Not unlike this year’s judging process, a great deal of reactions to Churchill has a history that had nothing to do with her. Colorism on black college campuses is well-documented. There is a perception that the campus queen crown always goes to students of lighter complexions. Many female students felt it was yet another slap in the face that the crown was handed to a woman who is not identifiably black and—although she could—doesn’t openly refer to herself as a person of color.


In news segments that aired across the country, many students exposed resentment over a campus queen that did not accurately reflect them. At least in part, this may have been attributed to the fact that student voices were not part of this year’s judging process, something that is customary at many HBCUs.

Stacey Holman, Miss Dillard University ’92-’93, feels that the absence of student judging may be part of the reason why the campus is divided over the pageant’s results. “My experience regarding the election of HBCU college queens has been through the student body. If the college or university has local members of the community as judges, that does not necessarily reflect who the students believe should represent their school,” the New York-based filmmaker shared. “Perhaps Hampton's election process needs to be reevaluated.” Other Hampton students expressed concerns that their new campus queen might not be able to properly connect with and reflect the student body of the university, considering that she attends a Virginia Beach satellite campus of Hampton University that has only 90 students in total and has spent most of her years at Hampton several miles away from the main campus.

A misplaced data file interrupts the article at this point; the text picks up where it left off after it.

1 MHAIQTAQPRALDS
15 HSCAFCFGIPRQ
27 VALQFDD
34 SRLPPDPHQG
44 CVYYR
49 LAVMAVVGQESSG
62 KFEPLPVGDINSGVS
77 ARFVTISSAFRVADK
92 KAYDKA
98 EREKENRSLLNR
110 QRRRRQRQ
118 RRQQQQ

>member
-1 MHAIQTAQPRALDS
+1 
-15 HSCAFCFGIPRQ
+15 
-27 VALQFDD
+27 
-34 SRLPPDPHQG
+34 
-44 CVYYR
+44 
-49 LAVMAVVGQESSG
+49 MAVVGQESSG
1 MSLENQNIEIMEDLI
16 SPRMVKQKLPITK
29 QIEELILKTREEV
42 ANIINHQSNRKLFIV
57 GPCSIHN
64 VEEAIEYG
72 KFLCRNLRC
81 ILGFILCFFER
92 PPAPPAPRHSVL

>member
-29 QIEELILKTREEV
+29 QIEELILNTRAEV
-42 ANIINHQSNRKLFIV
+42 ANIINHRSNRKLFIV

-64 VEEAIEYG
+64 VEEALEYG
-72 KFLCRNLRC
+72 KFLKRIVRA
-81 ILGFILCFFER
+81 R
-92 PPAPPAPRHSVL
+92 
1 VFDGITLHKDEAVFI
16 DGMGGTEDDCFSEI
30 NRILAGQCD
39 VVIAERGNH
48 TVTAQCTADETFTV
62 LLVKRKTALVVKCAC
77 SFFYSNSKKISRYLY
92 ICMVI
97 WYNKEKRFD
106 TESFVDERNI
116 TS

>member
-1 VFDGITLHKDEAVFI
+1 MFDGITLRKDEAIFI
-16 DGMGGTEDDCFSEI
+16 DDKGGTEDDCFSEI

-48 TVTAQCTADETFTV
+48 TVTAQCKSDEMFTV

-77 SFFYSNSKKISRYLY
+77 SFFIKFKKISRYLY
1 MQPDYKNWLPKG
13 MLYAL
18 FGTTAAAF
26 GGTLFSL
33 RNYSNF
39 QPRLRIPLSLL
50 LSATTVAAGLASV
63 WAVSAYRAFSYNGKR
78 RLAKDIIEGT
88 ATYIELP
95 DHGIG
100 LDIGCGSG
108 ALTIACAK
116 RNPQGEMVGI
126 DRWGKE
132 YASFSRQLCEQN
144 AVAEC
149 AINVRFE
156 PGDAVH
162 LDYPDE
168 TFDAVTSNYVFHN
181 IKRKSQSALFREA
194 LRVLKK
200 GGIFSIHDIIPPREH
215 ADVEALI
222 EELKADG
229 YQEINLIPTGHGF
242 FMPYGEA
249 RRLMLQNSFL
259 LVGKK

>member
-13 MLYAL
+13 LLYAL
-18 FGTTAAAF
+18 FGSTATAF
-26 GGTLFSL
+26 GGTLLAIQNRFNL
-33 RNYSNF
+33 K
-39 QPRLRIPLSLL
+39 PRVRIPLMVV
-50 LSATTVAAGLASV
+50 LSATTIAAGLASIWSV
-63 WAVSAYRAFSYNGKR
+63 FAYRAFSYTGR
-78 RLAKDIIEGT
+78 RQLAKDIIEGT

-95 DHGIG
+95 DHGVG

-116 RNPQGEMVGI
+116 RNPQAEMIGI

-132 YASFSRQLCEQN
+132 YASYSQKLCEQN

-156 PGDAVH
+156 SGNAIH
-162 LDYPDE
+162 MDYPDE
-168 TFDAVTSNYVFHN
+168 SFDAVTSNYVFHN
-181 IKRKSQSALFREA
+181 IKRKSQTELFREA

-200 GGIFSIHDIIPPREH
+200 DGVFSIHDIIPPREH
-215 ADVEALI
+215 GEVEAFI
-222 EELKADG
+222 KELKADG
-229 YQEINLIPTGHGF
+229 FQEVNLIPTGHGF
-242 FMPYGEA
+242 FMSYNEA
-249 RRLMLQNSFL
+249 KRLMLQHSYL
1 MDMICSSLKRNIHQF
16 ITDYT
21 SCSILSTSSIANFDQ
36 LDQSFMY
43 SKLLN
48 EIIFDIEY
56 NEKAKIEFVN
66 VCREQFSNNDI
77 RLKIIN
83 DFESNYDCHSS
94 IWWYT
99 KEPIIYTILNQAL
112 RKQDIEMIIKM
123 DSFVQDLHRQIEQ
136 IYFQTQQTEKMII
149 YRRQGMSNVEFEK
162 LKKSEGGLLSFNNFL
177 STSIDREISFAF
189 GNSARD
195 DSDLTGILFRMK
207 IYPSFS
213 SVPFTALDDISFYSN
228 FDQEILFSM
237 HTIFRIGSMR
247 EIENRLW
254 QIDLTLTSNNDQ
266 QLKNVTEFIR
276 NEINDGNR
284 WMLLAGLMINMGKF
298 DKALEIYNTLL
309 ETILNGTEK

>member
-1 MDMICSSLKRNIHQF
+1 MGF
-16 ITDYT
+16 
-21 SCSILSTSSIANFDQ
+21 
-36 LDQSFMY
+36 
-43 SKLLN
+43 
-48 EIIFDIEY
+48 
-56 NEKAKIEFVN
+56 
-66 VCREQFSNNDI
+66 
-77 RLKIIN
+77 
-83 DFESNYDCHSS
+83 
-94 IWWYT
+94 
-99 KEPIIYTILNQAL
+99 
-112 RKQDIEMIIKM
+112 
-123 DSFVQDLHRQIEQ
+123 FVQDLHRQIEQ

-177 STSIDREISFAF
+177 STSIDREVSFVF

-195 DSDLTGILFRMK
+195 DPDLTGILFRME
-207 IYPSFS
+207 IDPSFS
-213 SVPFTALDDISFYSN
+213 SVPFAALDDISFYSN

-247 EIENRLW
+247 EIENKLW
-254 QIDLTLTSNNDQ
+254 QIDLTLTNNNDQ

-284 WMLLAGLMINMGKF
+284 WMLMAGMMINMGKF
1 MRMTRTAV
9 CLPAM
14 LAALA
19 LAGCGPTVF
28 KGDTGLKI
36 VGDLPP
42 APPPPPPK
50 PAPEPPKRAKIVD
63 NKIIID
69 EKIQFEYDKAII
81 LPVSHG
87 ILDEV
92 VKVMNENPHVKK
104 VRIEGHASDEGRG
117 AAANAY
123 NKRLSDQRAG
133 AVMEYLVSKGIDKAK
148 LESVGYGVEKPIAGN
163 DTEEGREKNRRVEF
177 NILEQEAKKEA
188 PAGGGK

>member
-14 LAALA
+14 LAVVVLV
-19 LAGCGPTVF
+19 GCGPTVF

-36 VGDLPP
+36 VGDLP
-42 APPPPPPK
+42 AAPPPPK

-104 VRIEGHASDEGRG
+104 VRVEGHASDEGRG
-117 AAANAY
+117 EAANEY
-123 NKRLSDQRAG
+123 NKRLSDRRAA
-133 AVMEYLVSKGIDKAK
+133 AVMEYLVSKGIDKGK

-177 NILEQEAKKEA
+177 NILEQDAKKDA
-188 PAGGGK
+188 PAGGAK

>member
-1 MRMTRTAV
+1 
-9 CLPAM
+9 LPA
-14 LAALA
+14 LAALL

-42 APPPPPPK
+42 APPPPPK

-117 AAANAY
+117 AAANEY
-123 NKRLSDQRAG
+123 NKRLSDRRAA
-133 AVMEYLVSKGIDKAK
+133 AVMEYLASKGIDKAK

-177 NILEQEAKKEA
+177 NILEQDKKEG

So Churchill fired back at her peers by bringing Obama into it. In a letter to President Obama, the 22-year-old nursing major stated that she thought the dissatisfaction over her being chosen as campus queen was based on the color of her skin, and asked him to visit the campus to speak about diversity and racial bias.